The zoom and scroll feature (my term)
allows you to zoom up to 5X into your photo (in 0.1X
increments), and then scroll around in it. This is
useful for checking the focus in a photograph.
Some of the more advanced playback
- Resize - change an image's size
- Trim - crop a photo
- Divide - cut sections of movies
By default, the T5 doesn't tell you
much about your photos. But press the Display button
and you'll see a lot more, including a histogram.
The camera moves between images very
quickly in playback mode. If you go one image at a
time, the next one appears instantly, without any low
resolution placeholder. If you really start flipping
through them, you'll see a low res placeholder followed
by the high res image a half second later.
How Does it Compare
The Sony Cyber-shot DSC-T5 is an
ultra thin camera best suited to outdoor photos --
just like the other T-series cameras that I've reviewed.
It takes good quality photos in those situations and
camera performance is very good. In lower light conditions
you may be frustrated by a weak flash and LCD display
that can be difficult to see.
The DSC-T5 is an stylish, ultra compact
metal camera. It has the same sliding lens cover as
the DSC-T1/T7, and I'm not sure if I like it. The camera
fits in any pocket and it comes in your choice of four
eye-catching colors. The T5 retains the same 2.5" LCD
as the other T-series cameras, and that includes its
mediocre low light performance. Two new additions since
the DSC-T33 (the last T-series camera that I reviewed)
include a tripod mount and a "no dock requirement" for
connecting to a PC or television. Speaking of connecting
to a PC, the T5 supports the USB 2.0 High Speed standard.
In terms of features, the DSC-T5 is
point-and-shoot. There are several scene modes, though
I wish slower shutter speeds were available. The camera
offers a VGA movie mode that can record video until
the memory card is full. Do note that for the highest
quality movies you must purchase a Memory Stick Pro
Duo card -- regular MS Duo cards and the internal memory
will not work.
Camera performance is impressive.
The T5 starts up quickly, focuses quickly, and there's
no shutter lag. Low light focusing is good thanks to
t he camera's AF-assist lamp. Battery life has been
improved since earlier T-series models, as well. Photo
quality is good, though the T5 has the same "image
fuzziness" as other cameras that use this lens
design. Redeye will also be a problem. Speaking of
flash photos, the T5's flash is quite weak -- a side-by-side
with the Canon SD550 that I had with me showed a very
noticeable difference in flash range.
Some other issues worth mentioning:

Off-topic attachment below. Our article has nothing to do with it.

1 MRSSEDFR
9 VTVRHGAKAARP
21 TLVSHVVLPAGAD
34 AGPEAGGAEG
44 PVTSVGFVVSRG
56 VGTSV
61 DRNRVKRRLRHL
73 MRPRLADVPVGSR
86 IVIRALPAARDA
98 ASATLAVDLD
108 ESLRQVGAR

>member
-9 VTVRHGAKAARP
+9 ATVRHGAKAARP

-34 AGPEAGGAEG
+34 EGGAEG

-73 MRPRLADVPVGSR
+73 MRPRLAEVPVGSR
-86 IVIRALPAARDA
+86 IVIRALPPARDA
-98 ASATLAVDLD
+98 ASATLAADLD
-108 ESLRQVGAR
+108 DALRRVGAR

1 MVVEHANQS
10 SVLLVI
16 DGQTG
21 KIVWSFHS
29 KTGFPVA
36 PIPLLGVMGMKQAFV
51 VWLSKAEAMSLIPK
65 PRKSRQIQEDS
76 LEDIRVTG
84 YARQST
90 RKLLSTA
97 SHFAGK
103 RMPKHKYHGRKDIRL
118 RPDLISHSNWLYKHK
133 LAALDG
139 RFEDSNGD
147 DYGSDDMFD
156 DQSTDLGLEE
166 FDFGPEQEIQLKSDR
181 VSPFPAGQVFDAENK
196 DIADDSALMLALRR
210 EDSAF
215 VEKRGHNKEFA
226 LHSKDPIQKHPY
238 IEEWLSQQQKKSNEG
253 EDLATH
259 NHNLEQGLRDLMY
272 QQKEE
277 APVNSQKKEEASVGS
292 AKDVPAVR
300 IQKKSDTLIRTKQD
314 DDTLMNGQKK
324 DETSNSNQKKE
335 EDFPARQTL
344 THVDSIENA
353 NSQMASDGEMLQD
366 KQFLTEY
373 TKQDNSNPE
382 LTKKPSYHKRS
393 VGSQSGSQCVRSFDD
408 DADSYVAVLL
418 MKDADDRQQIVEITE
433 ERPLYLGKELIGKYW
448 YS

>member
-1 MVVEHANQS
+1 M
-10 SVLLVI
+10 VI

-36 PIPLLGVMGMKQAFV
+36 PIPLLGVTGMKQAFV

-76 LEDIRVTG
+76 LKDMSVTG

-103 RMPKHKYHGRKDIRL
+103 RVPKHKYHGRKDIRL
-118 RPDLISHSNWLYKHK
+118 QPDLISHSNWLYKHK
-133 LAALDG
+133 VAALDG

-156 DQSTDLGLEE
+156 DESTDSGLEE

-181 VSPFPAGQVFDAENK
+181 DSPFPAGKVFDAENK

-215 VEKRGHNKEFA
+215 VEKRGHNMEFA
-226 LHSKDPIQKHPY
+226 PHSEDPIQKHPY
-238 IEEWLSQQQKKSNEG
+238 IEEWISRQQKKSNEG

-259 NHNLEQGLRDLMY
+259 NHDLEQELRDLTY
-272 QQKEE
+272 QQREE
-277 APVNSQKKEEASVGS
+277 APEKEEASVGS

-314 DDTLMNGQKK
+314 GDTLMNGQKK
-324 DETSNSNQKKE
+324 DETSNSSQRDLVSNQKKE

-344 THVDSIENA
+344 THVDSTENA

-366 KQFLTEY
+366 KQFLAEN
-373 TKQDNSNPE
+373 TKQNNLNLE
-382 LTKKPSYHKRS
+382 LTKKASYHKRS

the bundled software isn't the greatest, especially
if you have a Mac. I do, however, like the tutorial
quite a bit. The T5 uses Memory Stick Duo cards, which
cost about 20% more than the SD cards used by many
other cameras in this class. And finally, watch your
fingers: the microphone is right where you'll put your
left index finger.
If most of your photos will be outdoors,
I can definitely recommend the DSC-T5. If you plan
on doing shooting in lower light conditions, I'd find
a camera with a stronger flash and brighter LCD --
you'll be a lot happier with the results. I can't see
a reason to spend more money on the DSC-T7 -- the only
thing I can tell that it offers is a Speed Burst shooting
mode, and that's not worth $150 to me.
What I liked:
- Good photo quality (though see
- Ultra-thin, stylish metal body
comes in four colors
- Large 2.5" LCD is very usable
in bright outdoor light (though see issues below)
- Robust performance
- AF-assist lamp; good low light
- Very good movie modes
- Live histogram in record mode
- USB 2.0 High Speed supported
What I didn't care for:
- Images are on the soft and fuzzy
- Weak flash
- LCD hard to see in low light
- Sliding lens cover makes it easy
to accidentally turn camera on/off
- No optical viewfinder
- Poorly-placed microphone
- Expensive memory card format
- Software bundle isn't great
Some other compact cameras worth looking
at include the Canon
PowerShot SD450, Casio
Exilim EX-Z57 and EX-S500, Fuji
FinePix Z1, Kodak
EasyShare V550, Konica
Minolta DiMAGE X60, Nikon
Coolpix S1, Olympus C-630Z and Stylus
Verve S, Panasonic
Lumix DMC-FX8, and the Pentax
As always, I recommend a trip down
to your local reseller to try out the DSC-T5 and its
competitors before you buy!
See how the photos turned out in our photo
Feedback & Discussion
If you have a question about this
review, please send them to Jeff.
Due to my limited resources, please do not e-mail me
asking for a personal recommendation.
To discuss this review with other
DCRP readers, please visit our forums.